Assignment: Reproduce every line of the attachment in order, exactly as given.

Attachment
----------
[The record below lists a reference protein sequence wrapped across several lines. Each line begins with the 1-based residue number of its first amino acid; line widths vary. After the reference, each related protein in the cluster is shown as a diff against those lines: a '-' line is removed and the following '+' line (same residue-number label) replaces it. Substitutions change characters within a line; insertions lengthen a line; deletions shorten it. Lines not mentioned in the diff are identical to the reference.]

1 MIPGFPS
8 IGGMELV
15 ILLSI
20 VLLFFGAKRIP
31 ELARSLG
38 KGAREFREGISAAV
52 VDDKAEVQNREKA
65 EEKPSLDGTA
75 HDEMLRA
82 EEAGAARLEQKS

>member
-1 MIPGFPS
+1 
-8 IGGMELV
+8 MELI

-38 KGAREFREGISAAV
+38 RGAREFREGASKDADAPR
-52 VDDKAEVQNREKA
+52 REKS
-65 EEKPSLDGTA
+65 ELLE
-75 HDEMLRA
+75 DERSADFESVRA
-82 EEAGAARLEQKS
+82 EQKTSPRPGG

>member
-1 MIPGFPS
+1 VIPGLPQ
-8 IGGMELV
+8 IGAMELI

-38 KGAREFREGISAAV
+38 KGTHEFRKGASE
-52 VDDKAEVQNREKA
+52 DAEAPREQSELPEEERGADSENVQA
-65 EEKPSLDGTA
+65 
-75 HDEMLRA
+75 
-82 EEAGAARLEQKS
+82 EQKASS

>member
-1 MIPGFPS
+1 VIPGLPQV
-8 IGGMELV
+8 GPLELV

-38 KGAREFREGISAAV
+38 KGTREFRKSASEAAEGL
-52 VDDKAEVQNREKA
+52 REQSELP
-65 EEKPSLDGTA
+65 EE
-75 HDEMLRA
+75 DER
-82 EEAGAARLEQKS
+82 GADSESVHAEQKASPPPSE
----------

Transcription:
[The record below lists a reference protein sequence wrapped across several lines. Each line begins with the 1-based residue number of its first amino acid; line widths vary. After the reference, each related protein in the cluster is shown as a diff against those lines: a '-' line is removed and the following '+' line (same residue-number label) replaces it. Substitutions change characters within a line; insertions lengthen a line; deletions shorten it. Lines not mentioned in the diff are identical to the reference.]

1 MIPGFPS
8 IGGMELV
15 ILLSI
20 VLLFFGAKRIP
31 ELARSLG
38 KGAREFREGISAAV
52 VDDKAEVQNREKA
65 EEKPSLDGTA
75 HDEMLRA
82 EEAGAARLEQKS

>member
-1 MIPGFPS
+1 
-8 IGGMELV
+8 MELI

-38 KGAREFREGISAAV
+38 RGAREFREGASKDADAPR
-52 VDDKAEVQNREKA
+52 REKS
-65 EEKPSLDGTA
+65 ELLE
-75 HDEMLRA
+75 DERSADFESVRA
-82 EEAGAARLEQKS
+82 EQKTSPRPGG

>member
-1 MIPGFPS
+1 VIPGLPQ
-8 IGGMELV
+8 IGAMELI

-38 KGAREFREGISAAV
+38 KGTHEFRKGASE
-52 VDDKAEVQNREKA
+52 DAEAPREQSELPEEERGADSENVQA
-65 EEKPSLDGTA
+65 
-75 HDEMLRA
+75 
-82 EEAGAARLEQKS
+82 EQKASS

>member
-1 MIPGFPS
+1 VIPGLPQV
-8 IGGMELV
+8 GPLELV

-38 KGAREFREGISAAV
+38 KGTREFRKSASEAAEGL
-52 VDDKAEVQNREKA
+52 REQSELP
-65 EEKPSLDGTA
+65 EE
-75 HDEMLRA
+75 DER
-82 EEAGAARLEQKS
+82 GADSESVHAEQKASPPPSE